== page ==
History of the Lansing Police Department
The first recorded family, the August Hildebrandt family, moved into what is considered the Lansing area in 1843. The Lansing brothers soon followed in 1846. The towns of Lansing, Bernice, and Oak Glen later became joined as one in 1893. Following the incorporation of the Village of Lansing in 1893, the only law enforcement official was William Busek, who served as the Thornton Township Constable. He was elected as Constable in 1875 and served for 32 years. Constable Busek was the proprietor of a hotel on Ridge Road thus any prisoners during those days would have to be tied to a chair in a small room on the second floor of the hotel. This remained the only jail until the Village Hall was built in 1894. Records indicate that Fred Sass and Henry Devries succeeded Busak but no formal service records remain.
The first regular law officer for the Village was John Eckstein who was hired as Town Marshal from 1919 until the position was abandoned in 1931. During these years the town was patrolled by a number of motorcycle officers. They included: C. Tuffinelli, Joe Ulandowski, Fred Sass, Fred Heldt, Charles Zitek, and Thomas Strauss. The position of Chief of Police was created in 1927 and the first official Chief of Police was Fred Heldt. He remained in that position until 1930 when he was replaced by Charles Zitek. Since that time the following individuals have held the position: Thomas Strauss 1932-35, Edward VanLaningham 1935-57, John Braschler 1957-74, Dean Stanley 1974-2001, and Daniel McDevitt 2001-2009. Currently Dennis Murrin Jr., a third generation Lansing Police Officer serves as Chief of Police.
Early equipment of the department was considered primitive by today’s modern standards. Police officers would receive their assignments while patrolling their assigned areas. While patrolling, officers would have to look for a flashing light on top of one of the two special telephone poles located within town. One pole was located at the southeast corner of Ridge Rd. & Torrence Ave. and the second was in the alley on the south side of Ridge Rd. at Burnham Ave. The officer would then call the telephone company to retrieve the message. Later a two-way radio was introduced at the Village Clerk’s Office. During normal business hours calls would be dispatched from this office. If the phone was busy it would be re-routed to the Cook County Sheriff’s Office in Homewood. During off-duty hours the calls were routed directly to Chief VanLaningham’s home.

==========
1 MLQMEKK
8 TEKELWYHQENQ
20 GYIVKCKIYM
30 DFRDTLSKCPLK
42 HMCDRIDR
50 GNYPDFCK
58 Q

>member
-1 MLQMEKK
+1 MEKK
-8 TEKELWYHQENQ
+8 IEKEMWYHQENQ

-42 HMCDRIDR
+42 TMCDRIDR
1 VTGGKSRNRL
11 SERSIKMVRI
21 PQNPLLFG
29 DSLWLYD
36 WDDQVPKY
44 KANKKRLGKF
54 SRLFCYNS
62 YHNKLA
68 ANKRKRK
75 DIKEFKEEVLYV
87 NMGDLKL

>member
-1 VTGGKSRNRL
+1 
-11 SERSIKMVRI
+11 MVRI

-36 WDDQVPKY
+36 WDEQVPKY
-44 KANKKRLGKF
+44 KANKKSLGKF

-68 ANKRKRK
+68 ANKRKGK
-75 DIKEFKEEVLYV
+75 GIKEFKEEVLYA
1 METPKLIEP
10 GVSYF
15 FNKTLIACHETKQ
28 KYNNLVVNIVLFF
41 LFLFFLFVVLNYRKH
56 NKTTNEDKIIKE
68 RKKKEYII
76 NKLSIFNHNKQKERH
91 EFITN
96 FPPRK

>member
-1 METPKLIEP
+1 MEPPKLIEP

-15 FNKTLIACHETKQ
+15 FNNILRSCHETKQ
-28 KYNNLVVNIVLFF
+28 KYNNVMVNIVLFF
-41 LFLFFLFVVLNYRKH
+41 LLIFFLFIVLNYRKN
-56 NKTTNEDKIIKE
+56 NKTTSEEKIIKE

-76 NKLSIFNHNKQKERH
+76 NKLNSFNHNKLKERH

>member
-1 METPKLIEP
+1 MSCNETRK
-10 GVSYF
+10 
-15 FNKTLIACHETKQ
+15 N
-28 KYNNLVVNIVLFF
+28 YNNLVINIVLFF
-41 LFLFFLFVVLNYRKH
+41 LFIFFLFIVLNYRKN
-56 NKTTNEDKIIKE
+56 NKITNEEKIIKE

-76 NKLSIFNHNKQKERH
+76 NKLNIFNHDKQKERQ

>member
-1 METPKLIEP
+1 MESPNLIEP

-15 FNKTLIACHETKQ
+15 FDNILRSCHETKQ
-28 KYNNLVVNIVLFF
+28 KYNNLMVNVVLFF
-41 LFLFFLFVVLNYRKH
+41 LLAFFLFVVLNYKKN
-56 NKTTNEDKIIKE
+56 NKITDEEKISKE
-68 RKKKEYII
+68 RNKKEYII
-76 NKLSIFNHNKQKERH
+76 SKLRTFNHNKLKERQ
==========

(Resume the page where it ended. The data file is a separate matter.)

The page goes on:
In 1951, the police station was a small one room facility attached to the clerk’s office located at Lake and Henry Streets. The police station contained 2 jail cells. Court proceedings were held upstairs under Police Magistrate Judge Clarence Reynolds. At the time the department had 3 full time officers, a juvenile officer and 4 part time officers. The uniform they wore consisted of a seven pointed “New York” cap, blue pants with a white stripe down the outer sides and blue wool shirts. In the summer months they wore plain clothes. The men worked a six day work week with the part time officers filling in on any days off. In 1957 John Braschler was appointed as Chief of Police. The department saw an increase from 5 full time officers to 12. Both a radio and records division became added to the department.
In 1964 the police department took over most of the building that housed the clerk’s office. This included adding a photo lab to process photographs from crime scenes and accidents. A Detective Bureau was added in 1971 along with a Teletype machine into the radio room.